Daily Devotional: Psalm 46


Be Still and Know
Psalm 46

I love going on walks. It’s refreshing to breathe the air, enjoy the sunshine, and meet the neighbors. I find these times peaceful. Our state’s “Stay Home, Stay Healthy” order, and others like it, has highlighted for me and my fellow Americans the danger surrounding COVID-19 by actually interrupting our lives. Going on walks feels different now since I need to keep six feet between my neighbor and me. I still go on walks, but I’m not actively seeking out neighbors to talk to. Six feet is six feet, and that distance doesn’t really encourage conversing with others. So how do I be still and know that God is God in the midst of circumstances that have altered an activity that I enjoy?

In Psalm 46:10, the passage commands God’s people to “be still and know that I am God. I will be exalted among the nations. I will be exalted in the earth!” Before rushing into application of this verse, it’s vital to notice that there is a context for it. In verses 8-9, the Psalmist draws the attention of God’s people to two things: first, their God brings desolations on the earth (Psalm 46:8); second, he overthrows the nations that war against his people for all time (Psalm 46:9). These two points really expand upon verses 4-7 where the Psalmist pictures the Lord like a river, who flows within and around his people for protection against the raging nations. What does this mean for us?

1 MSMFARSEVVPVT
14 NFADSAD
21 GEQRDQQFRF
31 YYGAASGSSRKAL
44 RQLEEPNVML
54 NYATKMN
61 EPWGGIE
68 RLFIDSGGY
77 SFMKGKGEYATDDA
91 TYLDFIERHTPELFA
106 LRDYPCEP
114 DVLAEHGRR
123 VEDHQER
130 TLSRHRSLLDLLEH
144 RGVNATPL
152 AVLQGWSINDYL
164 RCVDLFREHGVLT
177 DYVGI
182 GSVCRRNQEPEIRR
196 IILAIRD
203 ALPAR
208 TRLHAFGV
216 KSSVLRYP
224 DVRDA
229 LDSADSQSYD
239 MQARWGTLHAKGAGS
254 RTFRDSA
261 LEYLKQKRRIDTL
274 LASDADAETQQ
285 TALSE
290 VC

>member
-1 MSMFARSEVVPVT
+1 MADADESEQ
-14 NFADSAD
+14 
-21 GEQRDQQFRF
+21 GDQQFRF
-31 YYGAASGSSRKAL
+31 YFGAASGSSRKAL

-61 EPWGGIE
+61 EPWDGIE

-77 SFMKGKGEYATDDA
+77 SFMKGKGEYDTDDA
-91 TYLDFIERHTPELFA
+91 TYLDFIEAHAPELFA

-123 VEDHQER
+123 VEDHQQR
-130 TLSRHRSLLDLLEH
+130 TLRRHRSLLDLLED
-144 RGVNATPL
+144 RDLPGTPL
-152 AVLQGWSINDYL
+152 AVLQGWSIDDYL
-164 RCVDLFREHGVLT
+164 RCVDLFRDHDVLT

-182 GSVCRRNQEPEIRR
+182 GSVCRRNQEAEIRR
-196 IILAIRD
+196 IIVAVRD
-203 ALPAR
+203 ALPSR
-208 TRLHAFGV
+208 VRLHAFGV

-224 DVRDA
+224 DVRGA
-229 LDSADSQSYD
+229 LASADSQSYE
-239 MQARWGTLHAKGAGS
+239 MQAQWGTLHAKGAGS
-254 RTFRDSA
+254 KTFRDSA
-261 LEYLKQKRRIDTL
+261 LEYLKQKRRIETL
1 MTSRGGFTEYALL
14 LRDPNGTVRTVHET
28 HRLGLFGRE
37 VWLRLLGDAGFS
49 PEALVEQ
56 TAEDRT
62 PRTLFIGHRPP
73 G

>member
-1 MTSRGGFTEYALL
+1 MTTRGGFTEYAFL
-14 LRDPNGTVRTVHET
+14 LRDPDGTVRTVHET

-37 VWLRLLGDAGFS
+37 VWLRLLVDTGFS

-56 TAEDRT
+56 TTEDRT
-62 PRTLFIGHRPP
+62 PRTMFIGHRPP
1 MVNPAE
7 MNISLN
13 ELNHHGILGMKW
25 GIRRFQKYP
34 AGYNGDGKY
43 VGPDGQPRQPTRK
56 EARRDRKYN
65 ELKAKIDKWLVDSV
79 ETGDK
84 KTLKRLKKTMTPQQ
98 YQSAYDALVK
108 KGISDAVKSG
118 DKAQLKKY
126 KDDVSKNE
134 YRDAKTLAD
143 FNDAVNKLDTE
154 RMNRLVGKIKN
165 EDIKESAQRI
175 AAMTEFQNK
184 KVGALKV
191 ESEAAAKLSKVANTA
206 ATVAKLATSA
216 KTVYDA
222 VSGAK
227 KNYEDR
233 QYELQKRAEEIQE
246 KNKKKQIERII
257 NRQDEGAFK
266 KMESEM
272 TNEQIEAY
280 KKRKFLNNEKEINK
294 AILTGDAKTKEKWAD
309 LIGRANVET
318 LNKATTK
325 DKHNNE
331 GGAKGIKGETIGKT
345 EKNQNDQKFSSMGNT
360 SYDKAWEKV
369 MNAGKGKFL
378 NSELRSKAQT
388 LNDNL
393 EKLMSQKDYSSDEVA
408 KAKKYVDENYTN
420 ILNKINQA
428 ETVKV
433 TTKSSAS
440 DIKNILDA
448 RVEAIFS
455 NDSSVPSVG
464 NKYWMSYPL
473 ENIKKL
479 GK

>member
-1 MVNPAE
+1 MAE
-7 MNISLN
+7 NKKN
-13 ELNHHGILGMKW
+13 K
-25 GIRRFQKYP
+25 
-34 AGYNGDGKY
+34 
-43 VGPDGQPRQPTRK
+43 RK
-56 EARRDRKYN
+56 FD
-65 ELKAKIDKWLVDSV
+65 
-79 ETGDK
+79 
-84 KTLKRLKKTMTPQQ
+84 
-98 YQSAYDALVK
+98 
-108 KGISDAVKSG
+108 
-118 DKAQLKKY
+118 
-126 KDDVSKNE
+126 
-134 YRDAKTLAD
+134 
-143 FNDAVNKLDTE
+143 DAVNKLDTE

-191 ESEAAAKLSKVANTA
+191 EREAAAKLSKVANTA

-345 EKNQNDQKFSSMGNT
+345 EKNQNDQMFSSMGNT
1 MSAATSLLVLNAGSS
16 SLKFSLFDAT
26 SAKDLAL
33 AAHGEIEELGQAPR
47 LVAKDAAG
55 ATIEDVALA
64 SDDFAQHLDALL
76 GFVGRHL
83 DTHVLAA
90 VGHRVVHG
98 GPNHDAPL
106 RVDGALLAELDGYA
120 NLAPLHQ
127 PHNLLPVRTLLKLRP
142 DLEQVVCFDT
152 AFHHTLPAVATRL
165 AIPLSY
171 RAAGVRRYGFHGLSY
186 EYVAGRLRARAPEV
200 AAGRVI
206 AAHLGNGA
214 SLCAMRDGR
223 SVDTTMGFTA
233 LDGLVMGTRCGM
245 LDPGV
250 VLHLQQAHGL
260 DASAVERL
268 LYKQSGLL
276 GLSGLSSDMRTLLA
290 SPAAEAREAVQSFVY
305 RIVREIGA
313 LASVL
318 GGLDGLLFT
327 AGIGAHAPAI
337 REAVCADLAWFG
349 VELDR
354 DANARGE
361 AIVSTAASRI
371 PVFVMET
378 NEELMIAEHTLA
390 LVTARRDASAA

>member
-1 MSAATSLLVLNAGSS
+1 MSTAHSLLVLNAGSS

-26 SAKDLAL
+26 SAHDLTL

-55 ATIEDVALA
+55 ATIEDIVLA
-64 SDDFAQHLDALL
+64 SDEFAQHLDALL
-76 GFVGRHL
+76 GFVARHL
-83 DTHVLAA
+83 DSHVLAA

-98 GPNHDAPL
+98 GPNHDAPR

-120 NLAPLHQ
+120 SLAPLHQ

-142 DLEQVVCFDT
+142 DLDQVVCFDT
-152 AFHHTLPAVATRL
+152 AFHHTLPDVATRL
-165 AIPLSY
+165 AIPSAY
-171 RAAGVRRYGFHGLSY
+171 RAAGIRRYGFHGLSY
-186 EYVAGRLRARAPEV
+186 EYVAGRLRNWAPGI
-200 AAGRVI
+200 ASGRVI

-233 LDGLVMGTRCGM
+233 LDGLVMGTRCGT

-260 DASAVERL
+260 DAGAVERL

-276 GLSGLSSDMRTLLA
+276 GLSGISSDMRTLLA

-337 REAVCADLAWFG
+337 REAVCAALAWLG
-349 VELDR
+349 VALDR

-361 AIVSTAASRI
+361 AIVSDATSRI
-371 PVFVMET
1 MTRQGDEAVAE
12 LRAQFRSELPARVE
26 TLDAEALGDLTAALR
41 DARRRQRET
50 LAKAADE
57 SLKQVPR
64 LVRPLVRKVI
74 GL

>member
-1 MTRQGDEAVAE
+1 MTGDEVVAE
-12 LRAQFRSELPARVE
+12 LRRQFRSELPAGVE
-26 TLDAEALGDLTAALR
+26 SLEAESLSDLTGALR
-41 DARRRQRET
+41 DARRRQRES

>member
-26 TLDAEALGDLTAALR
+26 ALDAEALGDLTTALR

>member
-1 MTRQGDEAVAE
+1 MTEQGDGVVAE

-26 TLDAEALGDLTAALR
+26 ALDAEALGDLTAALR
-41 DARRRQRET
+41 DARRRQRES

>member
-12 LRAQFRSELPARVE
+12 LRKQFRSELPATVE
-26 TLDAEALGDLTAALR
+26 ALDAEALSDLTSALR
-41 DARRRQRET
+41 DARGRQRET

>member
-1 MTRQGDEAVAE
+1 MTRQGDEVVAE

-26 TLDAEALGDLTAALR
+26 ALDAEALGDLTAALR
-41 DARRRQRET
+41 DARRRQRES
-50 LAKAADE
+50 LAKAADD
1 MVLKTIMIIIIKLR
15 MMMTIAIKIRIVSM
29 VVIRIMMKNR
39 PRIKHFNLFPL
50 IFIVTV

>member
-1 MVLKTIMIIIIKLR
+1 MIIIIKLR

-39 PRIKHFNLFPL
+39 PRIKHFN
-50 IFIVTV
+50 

If we allow the Lord’s Spirit to speak to us through Psalm 46, then this becomes an invitation to see God for who he really is and how he reveals himself by his actions. Why can we be still and know that God is God? According to verses 4-6, he dwells with us and around us as our protector, defender, and sustainer. In verses 8-9, he demonstrates his sovereign power over the earth and the nations for all time. In other words, our Lord is God in us, with us and for us. There’s an unmistakable echo here of Christ, and Romans 8:31-39 where nothing and no one can stand between us and our Savior. This of course includes COVID-19. Christ is my refuge from the virus and the fear that has gripped our world. I rest in him alone . . . not in walking.